Key words: metaphisics, thinking, framed feature model

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The Repressive Society and the Utopia of the Sexual and Political Liberation according Herbert Marcuse

Abstract: The article analyses Marcuse's ideas of repressive society and the power of Eros. The accent is also put on his conception of the mass culture as an ideology of industrial civilization and on the opposite vision of the high culture as one of the modes of the great refusal to the values and norms of the repressive society. The concepts of mass and high culture are analysed in the context of Marcuse's distinction of basic and surplus repression.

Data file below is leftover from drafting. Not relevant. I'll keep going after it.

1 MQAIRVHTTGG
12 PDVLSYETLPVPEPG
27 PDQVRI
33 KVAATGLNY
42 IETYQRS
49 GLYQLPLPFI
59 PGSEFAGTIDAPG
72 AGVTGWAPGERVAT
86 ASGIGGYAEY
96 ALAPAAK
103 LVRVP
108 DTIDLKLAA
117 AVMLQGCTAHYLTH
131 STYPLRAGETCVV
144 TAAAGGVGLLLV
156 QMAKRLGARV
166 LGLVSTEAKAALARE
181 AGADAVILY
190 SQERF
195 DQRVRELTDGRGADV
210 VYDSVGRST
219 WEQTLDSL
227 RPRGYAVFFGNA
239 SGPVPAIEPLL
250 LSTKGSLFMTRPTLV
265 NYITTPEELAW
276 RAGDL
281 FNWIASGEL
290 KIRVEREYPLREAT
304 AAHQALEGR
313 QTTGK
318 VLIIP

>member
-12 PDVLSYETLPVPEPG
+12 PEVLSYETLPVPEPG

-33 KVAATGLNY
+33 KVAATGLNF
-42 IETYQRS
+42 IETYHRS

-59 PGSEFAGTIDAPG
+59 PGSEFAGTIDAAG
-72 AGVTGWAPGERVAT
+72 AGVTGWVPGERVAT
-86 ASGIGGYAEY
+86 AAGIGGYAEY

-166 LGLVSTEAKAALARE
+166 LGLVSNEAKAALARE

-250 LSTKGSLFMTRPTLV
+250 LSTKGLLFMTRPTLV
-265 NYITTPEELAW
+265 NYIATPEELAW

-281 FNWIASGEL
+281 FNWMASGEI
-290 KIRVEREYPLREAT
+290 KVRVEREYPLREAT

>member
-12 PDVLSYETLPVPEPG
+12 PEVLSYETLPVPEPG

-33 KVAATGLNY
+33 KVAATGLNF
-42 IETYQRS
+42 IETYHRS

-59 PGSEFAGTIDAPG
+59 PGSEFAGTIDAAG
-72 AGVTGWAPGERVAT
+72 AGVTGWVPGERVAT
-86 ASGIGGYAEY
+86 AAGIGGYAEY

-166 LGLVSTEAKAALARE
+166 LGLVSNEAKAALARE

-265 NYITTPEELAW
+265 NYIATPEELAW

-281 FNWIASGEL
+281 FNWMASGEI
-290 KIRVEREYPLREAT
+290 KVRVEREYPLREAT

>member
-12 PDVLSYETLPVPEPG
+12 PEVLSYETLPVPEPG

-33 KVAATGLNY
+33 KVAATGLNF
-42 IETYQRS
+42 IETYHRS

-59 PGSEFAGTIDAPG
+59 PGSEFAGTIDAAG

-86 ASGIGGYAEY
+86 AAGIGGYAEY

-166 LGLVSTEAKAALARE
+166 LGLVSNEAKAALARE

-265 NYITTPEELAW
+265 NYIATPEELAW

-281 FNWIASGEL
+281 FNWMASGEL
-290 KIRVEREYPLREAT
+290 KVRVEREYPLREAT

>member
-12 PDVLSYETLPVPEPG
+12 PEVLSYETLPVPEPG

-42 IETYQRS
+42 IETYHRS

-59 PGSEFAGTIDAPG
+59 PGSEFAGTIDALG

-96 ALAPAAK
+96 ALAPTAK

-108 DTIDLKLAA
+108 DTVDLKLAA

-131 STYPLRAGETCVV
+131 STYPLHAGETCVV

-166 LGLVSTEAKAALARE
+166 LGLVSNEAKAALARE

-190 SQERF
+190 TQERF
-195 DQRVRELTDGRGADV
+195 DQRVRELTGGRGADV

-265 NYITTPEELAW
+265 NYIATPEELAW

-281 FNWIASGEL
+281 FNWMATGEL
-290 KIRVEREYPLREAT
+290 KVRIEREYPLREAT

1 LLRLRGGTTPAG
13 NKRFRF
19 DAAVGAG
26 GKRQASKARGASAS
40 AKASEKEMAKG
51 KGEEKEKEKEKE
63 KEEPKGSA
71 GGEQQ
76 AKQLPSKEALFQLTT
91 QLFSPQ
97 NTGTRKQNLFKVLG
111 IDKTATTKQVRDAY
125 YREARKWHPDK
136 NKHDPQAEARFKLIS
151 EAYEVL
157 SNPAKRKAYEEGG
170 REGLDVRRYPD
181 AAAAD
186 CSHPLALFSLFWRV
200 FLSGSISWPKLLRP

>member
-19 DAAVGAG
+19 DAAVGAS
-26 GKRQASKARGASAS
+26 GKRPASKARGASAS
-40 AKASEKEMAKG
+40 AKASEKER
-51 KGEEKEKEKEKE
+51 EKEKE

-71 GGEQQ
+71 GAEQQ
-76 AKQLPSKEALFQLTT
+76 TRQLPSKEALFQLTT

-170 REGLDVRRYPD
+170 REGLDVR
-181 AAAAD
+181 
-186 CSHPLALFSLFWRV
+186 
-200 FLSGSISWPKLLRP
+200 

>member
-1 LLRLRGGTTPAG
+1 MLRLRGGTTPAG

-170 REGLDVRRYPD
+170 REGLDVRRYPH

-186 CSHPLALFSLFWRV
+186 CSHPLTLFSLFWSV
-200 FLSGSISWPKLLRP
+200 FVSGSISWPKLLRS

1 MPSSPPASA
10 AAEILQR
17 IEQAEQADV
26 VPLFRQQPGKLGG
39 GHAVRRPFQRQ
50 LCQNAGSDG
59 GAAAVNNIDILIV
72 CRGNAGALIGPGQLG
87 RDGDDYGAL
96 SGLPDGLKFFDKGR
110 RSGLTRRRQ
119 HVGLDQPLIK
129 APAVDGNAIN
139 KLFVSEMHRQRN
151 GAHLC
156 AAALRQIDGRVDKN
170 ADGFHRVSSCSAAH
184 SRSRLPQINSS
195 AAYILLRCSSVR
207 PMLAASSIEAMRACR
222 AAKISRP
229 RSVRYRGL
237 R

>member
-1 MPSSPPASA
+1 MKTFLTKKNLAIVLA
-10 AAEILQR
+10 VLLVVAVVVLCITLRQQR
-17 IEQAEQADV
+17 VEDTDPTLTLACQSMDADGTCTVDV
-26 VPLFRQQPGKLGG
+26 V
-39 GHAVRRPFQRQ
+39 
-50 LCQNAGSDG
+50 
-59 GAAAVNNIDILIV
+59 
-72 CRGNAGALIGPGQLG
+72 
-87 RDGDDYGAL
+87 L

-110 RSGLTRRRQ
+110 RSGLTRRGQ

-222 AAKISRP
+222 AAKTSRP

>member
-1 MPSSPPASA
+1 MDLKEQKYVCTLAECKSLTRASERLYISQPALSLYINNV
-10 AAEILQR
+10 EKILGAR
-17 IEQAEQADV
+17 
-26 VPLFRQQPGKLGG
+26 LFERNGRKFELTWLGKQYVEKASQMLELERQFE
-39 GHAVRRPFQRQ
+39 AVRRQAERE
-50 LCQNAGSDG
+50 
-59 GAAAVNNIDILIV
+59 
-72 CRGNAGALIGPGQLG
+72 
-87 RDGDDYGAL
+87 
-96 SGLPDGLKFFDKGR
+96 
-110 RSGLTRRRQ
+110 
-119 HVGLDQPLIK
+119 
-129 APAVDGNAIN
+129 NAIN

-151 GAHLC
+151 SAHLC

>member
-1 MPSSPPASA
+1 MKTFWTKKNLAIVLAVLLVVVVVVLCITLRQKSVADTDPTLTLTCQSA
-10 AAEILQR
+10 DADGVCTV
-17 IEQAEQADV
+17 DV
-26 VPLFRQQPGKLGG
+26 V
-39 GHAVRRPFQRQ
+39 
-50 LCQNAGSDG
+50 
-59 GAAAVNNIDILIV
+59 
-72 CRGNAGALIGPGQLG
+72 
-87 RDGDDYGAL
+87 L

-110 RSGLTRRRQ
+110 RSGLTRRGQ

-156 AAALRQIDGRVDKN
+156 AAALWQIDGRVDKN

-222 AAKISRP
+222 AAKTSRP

Keywords:repressive society, basic and surplus repression, mass culture, great refusal

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Abstract: The paper seeks to answer the question what is the space in or of haiku especially in terms of the city as a topos. The answer of this question leads to many pairs of oppositions: internal-external, conscious-unconscious, natural-artificial, sacred-profane, etc. The paper however outlines that haiku is connected to a philosophy of non-duality that is going beyond opposition. Therefore its space is unfolding on the fine gap between oppositions, in the place where the natural and the artificial, the internal and the external are smoothly transforming into each other. On the basis of different examples the paper reveals how the different plans of the inner and outer, human, urban and nature spaces communicate with each other forming the sounding, deep echoing spaces of haiku and of the eternal depths of our being.

Key words: haiku, space, non-duality

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Poiesis